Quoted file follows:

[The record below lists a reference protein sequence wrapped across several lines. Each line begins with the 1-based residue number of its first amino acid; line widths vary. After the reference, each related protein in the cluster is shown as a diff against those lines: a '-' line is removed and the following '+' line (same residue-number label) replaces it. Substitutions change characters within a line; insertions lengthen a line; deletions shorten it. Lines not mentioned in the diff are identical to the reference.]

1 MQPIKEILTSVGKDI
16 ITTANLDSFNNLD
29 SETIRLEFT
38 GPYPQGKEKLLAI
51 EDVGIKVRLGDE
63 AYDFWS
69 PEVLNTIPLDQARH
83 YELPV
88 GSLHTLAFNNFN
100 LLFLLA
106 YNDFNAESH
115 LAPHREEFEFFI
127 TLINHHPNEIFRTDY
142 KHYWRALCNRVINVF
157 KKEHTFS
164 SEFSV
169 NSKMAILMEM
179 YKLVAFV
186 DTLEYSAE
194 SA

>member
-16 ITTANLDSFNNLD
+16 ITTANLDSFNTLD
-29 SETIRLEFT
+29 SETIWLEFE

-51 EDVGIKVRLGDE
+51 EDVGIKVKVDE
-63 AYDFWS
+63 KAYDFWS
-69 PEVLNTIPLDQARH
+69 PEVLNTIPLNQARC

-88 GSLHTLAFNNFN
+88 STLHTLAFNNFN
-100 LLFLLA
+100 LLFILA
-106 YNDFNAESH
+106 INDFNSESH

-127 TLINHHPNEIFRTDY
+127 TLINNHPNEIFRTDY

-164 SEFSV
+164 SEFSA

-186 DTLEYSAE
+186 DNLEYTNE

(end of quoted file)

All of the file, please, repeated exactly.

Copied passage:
[The record below lists a reference protein sequence wrapped across several lines. Each line begins with the 1-based residue number of its first amino acid; line widths vary. After the reference, each related protein in the cluster is shown as a diff against those lines: a '-' line is removed and the following '+' line (same residue-number label) replaces it. Substitutions change characters within a line; insertions lengthen a line; deletions shorten it. Lines not mentioned in the diff are identical to the reference.]

1 MQPIKEILTSVGKDI
16 ITTANLDSFNNLD
29 SETIRLEFT
38 GPYPQGKEKLLAI
51 EDVGIKVRLGDE
63 AYDFWS
69 PEVLNTIPLDQARH
83 YELPV
88 GSLHTLAFNNFN
100 LLFLLA
106 YNDFNAESH
115 LAPHREEFEFFI
127 TLINHHPNEIFRTDY
142 KHYWRALCNRVINVF
157 KKEHTFS
164 SEFSV
169 NSKMAILMEM
179 YKLVAFV
186 DTLEYSAE
194 SA

>member
-16 ITTANLDSFNNLD
+16 ITTANLDSFNTLD
-29 SETIRLEFT
+29 SETIWLEFE

-51 EDVGIKVRLGDE
+51 EDVGIKVKVDE
-63 AYDFWS
+63 KAYDFWS
-69 PEVLNTIPLDQARH
+69 PEVLNTIPLNQARC

-88 GSLHTLAFNNFN
+88 STLHTLAFNNFN
-100 LLFLLA
+100 LLFILA
-106 YNDFNAESH
+106 INDFNSESH

-127 TLINHHPNEIFRTDY
+127 TLINNHPNEIFRTDY

-164 SEFSV
+164 SEFSA

-186 DTLEYSAE
+186 DNLEYTNE